C. C. Elebash says (and Gulf1 Totally agrees):
Sports writer Bill Vilona has it right. Wahoo baseball has “big support”. Attendance is high and fans are enthusiastic. (See News-Journal June 17 article and June 19 editorial.)
However, the biggest Wahoo support comes from taxpayers -- and not from baseball fans! The City has put almost $50 million into the waterfront park. An additional $12 million came from Federal “stimulus funds”. The major part of the investment is attributable to the stadium. It dominates the entire project. The enlarged ballpark is apparently “squeezing out” commercial development.
Revenues from commercial development were supposed to pay for the maritime park, but this is not happening. City taxpayers will “foot the bill”.
Next year’s City subsidy will be between $4.0 and $5.0 million. This includes bond principal and interest, plus maritime park management, operations and maintenance. The actual amount awaits City Council’s budget review. The stadium’s allocated share of the subsidy would probably be around $2.5 million. But stadium annual rent is less than $500,000!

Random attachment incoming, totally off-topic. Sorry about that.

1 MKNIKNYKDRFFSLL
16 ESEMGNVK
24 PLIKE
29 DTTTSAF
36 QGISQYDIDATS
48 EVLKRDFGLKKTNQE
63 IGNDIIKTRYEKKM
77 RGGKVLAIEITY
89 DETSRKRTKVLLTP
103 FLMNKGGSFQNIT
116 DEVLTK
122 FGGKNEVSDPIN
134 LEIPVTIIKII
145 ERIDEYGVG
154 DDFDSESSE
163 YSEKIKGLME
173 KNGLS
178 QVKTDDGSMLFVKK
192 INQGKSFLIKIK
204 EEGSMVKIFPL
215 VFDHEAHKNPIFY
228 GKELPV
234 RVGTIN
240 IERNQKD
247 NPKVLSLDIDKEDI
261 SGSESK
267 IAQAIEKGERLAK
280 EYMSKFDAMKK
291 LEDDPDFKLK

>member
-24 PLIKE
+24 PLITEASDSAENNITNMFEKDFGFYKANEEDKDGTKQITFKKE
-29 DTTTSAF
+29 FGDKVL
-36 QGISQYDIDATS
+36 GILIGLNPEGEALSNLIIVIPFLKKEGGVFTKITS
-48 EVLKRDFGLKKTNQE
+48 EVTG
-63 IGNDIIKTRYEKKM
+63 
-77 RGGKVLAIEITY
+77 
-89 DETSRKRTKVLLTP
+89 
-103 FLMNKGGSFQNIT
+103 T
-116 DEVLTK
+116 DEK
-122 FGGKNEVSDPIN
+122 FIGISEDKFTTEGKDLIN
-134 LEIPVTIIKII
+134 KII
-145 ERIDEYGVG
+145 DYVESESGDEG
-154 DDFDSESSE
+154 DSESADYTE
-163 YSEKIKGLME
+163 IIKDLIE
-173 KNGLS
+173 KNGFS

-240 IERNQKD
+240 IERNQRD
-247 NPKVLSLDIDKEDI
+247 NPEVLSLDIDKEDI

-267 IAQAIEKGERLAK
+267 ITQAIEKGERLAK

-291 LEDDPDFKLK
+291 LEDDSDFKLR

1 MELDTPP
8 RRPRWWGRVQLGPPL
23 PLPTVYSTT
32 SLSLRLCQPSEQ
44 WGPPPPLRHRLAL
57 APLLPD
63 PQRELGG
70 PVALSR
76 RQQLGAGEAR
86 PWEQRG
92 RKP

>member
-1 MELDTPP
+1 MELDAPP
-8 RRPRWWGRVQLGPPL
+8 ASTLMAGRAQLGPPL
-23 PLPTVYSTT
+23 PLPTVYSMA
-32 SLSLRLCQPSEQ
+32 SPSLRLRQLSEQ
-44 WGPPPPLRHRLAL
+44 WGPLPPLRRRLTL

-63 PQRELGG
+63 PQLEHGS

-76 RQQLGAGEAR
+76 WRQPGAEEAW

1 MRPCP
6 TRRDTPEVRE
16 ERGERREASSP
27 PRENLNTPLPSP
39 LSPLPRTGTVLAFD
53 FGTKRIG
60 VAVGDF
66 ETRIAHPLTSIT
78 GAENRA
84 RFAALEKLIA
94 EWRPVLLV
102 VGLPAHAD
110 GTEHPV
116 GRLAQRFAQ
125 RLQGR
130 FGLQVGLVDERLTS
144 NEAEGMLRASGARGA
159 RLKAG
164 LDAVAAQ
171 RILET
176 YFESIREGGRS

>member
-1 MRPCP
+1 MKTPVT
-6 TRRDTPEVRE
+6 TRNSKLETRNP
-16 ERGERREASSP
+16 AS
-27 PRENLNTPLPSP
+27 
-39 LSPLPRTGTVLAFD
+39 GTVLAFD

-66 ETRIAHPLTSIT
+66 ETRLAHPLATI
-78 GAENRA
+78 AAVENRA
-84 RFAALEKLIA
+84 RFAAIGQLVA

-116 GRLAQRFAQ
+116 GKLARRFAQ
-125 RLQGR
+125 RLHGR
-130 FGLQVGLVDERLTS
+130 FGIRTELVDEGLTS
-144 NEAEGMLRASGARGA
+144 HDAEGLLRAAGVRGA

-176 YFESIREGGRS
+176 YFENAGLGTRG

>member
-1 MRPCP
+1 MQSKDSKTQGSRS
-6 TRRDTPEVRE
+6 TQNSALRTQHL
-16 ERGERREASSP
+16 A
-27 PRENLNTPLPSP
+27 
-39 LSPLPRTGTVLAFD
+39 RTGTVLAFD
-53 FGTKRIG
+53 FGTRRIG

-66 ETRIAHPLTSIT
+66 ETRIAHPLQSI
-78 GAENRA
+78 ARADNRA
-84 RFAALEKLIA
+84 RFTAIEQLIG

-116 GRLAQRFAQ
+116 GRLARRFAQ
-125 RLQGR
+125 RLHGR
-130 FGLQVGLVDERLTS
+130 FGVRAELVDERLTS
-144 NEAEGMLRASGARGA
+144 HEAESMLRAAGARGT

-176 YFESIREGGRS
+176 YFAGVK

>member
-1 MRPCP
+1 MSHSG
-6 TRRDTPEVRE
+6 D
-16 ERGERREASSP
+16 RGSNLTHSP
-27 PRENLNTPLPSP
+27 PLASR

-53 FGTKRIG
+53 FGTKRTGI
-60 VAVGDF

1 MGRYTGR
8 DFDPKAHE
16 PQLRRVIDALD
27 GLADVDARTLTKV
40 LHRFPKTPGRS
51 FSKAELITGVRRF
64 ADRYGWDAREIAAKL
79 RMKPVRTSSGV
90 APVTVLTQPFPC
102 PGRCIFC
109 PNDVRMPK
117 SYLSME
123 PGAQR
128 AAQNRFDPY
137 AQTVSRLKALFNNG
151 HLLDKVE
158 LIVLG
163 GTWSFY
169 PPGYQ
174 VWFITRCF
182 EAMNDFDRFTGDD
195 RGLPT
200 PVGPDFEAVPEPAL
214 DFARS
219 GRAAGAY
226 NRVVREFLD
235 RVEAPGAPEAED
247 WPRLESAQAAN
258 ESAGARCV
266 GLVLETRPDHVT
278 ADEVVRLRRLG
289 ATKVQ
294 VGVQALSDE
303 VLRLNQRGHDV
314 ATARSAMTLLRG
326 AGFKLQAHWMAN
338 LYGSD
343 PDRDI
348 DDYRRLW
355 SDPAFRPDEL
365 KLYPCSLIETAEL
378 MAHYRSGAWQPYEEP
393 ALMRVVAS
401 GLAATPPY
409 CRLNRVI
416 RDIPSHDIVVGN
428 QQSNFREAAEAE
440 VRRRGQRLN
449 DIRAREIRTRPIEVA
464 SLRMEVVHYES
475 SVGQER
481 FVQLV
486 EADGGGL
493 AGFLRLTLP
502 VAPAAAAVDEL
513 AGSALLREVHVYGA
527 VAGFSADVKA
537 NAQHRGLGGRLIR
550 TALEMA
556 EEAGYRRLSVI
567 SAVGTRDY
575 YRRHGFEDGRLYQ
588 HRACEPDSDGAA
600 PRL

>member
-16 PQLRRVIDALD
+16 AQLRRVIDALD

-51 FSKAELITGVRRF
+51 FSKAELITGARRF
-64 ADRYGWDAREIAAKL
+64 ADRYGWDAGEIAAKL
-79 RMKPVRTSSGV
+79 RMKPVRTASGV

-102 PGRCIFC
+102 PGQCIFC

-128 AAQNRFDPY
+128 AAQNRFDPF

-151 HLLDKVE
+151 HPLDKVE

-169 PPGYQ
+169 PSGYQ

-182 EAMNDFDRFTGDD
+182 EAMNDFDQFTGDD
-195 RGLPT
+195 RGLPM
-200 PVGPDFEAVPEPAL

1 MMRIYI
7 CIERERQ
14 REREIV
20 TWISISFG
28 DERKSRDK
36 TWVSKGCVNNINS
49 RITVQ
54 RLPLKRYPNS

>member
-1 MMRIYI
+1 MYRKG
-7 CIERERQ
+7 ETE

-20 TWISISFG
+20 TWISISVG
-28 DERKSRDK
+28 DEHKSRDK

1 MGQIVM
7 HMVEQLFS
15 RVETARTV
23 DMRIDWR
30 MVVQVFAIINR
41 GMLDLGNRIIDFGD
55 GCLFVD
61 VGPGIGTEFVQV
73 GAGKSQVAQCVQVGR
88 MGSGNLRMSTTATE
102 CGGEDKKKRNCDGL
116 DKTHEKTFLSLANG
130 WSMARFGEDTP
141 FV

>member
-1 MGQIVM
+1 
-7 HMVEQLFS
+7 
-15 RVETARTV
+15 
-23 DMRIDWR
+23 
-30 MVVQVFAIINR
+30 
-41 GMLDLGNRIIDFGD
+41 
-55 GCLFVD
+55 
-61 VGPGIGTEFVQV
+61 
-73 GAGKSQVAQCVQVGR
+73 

The City’s ballpark will not enhance the Pensacola economy. Minor league sports do not attract out-of-town money or out-of-town people. Only upper income fans can afford to regularly attend Wahoo games, and money spent at the ballpark is offset by a loss of sales at other area businesses.
Almost all experts find that minor league sports teams have little or no positive economic impact.
- “Virtually every independent economic study, including one by the Florida Senate in 2005, has shown that publicly funded sports stadiums are a rotten deal for taxpayers.” Carl Hiaasen, Miami Herald, syndicated column in Pensacola News-Journal, Jan. 12, 2010.
- “The supposed economic stimulus of sports stadiums is a myth that has been so thoroughly debunked by economists — a group famous for their penchant to disagree — that a recent survey of the American Economic Association found that 85 percent of its members favored eliminating government subsidies of professional sports franchises.” J.C. Bradbury, Atlanta Journal Constitution, Sept. 9, 2011.
Pensacola has lost population, and the poverty level is high. Sadly, we are betting our economic future on a baseball park.
(C. C. Elebash is a retired UWF finance professor.)